States Leading the Way in Cannabis Legalization
As cannabis legalization spreads from coast to coast, each state takes a different approach to how they use their cannabis profits and revenue. Some states in particular are making huge impacts with money collected from legal cannabis, setting the stage for other states and showing them how they can benefit communities through legal cannabis profits.
Colorado has been, perhaps, one of the most progressive states when it comes to benefiting from cannabis legalization. As of 2020, the taxes that came from Colorado cannabis businesses have funded programs for cleaner roads, with 51 cannabis companies sponsoring 66 percent of the roads covered by the “Clean Colorado.” Tax revenue has also gone into anti-bullying programs for schools, which helped teachers and school staff teach over 34,400 students.
Another way Colorado is using its cannabis tax revenue for good is by helping the homeless. In 2018, The Denver Post reported that Aurora, in the Denver metro area, spent $7.3 million on homeless services and housing. Cannabis tax revenue has also been used to fund scholarships. In 2019, the Pueblo Chieftain published a story about Pueblo using its cannabis tax revenue to award $700,000 in scholarships for the 2019–2020 school year.
Just like Colorado, California has been progressive with its cannabis programs, putting cannabis tax revenue toward programs that benefit the community. According to the news outlet Leafly, the Golden State received an estimated $635 million in state and local cannabis tax revenue in 2019, which went toward youth anti-drug programs, the environment, and public safety grants.
California’s money from tax revenue is spent in various ways, such as childcare for low-income families, safer roads, cannabis science and policy research, and more. Most recently, the news outlet Marijuana Moment reported that California will provide $30 million in grant funding for individuals who have been disproportionately impacted by the drug war, an initiative from the Bureau of Cannabis Control and Governor’s Office of Business and Economic Development.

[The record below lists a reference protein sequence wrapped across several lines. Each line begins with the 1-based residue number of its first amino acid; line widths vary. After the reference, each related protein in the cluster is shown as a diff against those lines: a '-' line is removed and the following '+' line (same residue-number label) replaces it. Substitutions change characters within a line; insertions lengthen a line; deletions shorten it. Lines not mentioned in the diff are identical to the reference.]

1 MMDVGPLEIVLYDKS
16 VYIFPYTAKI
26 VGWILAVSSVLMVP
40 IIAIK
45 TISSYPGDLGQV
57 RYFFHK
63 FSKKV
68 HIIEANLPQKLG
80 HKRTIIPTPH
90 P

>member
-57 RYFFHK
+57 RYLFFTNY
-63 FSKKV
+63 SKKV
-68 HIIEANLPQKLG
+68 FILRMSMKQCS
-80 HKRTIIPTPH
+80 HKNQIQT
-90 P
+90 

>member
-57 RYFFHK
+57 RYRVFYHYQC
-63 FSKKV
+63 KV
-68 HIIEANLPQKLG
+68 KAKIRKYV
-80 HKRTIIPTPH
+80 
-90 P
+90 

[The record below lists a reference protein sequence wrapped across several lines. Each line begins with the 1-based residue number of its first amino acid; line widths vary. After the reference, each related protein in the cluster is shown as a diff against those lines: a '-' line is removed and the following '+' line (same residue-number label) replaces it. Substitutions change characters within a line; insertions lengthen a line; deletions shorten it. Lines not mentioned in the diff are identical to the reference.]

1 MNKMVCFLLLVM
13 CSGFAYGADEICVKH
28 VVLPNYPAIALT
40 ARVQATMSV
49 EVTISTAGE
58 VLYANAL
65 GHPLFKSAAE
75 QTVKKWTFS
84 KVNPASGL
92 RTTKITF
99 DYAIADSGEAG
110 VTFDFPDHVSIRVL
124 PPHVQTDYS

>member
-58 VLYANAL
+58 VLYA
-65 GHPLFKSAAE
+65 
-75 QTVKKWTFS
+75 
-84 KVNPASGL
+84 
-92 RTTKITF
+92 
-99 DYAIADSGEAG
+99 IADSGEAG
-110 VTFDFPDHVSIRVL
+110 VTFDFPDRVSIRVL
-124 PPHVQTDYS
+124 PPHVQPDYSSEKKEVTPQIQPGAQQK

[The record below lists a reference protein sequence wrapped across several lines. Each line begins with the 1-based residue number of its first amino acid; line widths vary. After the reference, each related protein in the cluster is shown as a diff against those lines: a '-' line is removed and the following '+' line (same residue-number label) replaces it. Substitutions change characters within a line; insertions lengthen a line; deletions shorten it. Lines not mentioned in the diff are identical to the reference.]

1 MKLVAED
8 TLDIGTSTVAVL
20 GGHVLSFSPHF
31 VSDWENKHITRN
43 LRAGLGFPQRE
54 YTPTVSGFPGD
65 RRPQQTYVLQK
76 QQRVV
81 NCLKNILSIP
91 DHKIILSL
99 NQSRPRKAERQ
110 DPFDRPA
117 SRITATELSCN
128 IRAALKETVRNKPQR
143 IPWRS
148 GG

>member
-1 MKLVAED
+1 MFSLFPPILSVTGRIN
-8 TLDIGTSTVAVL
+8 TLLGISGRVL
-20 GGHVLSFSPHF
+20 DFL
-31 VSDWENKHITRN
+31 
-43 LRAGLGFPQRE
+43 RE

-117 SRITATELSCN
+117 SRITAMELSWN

The most recent in this list to legalize cannabis for adult-use, the Nevada cannabis industry created 8,300 full-time jobs once it was legalized. In May of 2019, Nevada lawmakers introduced a bill that would move all money that was collected from the state’s 10 percent excise sales tax on cannabis toward education. The same year, Clark County commissioners decided to divert $1.8 million of cannabis licensing fee revenue to fight homelessness.
Of the $1.8 million going toward the homeless, Clark County directed $855,000 to expand services at HELP of Southern Nevada’s Shannon West Homeless Youth Center, a facility that can house up to 166 at-risk youth from ages 16 to 22. In addition, $930,000 will be allocated to go toward rehousing homeless individuals who have been discharged from the hospital.
A common theme throughout these states leading the way for cannabis legalization is that the cannabis tax revenue goes toward programs that benefit communities, usually through education. We’re happy to see these states taking the initiative to create better communities with money raised from cannabis legalization and hope that other states follow suit.
A common theme among these states that have legalized cannabis is that they put cannabis tax revenue toward programs that benefit communities, usually through education. They are taking the initiative to create better communities with money raised from cannabis legalization, setting an example for other states to follow.
Education is an important component of understanding an environment where cannabis legalization has been expanding, which is why we created our Graduate Certificate in Cannabis Control. Learn more about our program and see how it can help you achieve your cannabis career goals.